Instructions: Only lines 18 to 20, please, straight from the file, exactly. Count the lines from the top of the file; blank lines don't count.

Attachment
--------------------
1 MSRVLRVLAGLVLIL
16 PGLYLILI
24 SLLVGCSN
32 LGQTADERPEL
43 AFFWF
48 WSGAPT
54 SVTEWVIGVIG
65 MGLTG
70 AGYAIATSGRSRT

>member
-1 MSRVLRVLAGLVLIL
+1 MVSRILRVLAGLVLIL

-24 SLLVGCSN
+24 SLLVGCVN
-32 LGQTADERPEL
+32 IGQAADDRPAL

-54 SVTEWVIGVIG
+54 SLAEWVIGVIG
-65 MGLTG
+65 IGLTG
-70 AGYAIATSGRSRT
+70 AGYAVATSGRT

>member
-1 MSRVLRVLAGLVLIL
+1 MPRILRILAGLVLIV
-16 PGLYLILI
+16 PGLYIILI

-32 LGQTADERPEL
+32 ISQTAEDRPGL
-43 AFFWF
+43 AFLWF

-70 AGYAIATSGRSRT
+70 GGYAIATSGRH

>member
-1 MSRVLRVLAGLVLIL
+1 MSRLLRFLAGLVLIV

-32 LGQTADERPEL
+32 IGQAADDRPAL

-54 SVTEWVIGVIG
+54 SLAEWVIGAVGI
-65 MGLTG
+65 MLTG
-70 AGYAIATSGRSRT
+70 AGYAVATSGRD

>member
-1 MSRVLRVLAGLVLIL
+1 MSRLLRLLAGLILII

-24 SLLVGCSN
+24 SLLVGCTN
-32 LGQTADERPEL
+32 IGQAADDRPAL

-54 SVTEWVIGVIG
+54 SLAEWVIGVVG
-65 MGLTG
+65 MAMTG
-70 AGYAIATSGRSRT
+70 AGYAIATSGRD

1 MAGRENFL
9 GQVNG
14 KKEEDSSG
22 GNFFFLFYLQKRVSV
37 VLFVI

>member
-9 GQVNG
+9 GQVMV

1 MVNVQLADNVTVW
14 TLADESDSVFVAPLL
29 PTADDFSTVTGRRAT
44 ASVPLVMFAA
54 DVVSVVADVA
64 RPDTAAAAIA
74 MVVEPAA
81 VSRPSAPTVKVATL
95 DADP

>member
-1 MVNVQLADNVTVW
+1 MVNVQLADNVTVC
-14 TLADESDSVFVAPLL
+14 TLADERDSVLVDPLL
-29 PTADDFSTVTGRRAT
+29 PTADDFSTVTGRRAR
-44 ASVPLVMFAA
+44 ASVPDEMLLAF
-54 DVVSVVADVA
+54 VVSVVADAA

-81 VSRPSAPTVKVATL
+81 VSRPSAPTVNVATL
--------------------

+54 SLAEWVIGVIG
-65 MGLTG
+65 IGLTG